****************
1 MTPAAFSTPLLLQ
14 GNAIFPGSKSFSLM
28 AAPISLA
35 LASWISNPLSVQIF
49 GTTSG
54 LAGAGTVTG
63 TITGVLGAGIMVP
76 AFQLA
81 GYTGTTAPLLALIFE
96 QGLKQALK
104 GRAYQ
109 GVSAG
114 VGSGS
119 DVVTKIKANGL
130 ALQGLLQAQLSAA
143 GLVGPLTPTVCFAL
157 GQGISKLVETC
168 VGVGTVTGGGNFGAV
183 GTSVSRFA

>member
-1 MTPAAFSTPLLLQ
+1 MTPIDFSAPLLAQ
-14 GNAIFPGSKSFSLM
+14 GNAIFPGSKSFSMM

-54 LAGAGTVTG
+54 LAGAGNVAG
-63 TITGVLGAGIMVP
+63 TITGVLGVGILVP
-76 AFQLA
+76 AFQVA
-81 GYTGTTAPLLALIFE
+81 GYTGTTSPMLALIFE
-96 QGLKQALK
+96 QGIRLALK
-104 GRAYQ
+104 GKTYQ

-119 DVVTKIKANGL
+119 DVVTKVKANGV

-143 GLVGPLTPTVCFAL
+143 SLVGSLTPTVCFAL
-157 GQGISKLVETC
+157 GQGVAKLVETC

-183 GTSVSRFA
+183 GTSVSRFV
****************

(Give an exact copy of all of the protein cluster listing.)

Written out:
1 MTPAAFSTPLLLQ
14 GNAIFPGSKSFSLM
28 AAPISLA
35 LASWISNPLSVQIF
49 GTTSG
54 LAGAGTVTG
63 TITGVLGAGIMVP
76 AFQLA
81 GYTGTTAPLLALIFE
96 QGLKQALK
104 GRAYQ
109 GVSAG
114 VGSGS
119 DVVTKIKANGL
130 ALQGLLQAQLSAA
143 GLVGPLTPTVCFAL
157 GQGISKLVETC
168 VGVGTVTGGGNFGAV
183 GTSVSRFA

>member
-1 MTPAAFSTPLLLQ
+1 MTPIDFSAPLLAQ
-14 GNAIFPGSKSFSLM
+14 GNAIFPGSKSFSMM

-54 LAGAGTVTG
+54 LAGAGNVAG
-63 TITGVLGAGIMVP
+63 TITGVLGVGILVP
-76 AFQLA
+76 AFQVA
-81 GYTGTTAPLLALIFE
+81 GYTGTTSPMLALIFE
-96 QGLKQALK
+96 QGIRLALK
-104 GRAYQ
+104 GKTYQ

-119 DVVTKIKANGL
+119 DVVTKVKANGV

-143 GLVGPLTPTVCFAL
+143 SLVGSLTPTVCFAL
-157 GQGISKLVETC
+157 GQGVAKLVETC

-183 GTSVSRFA
+183 GTSVSRFV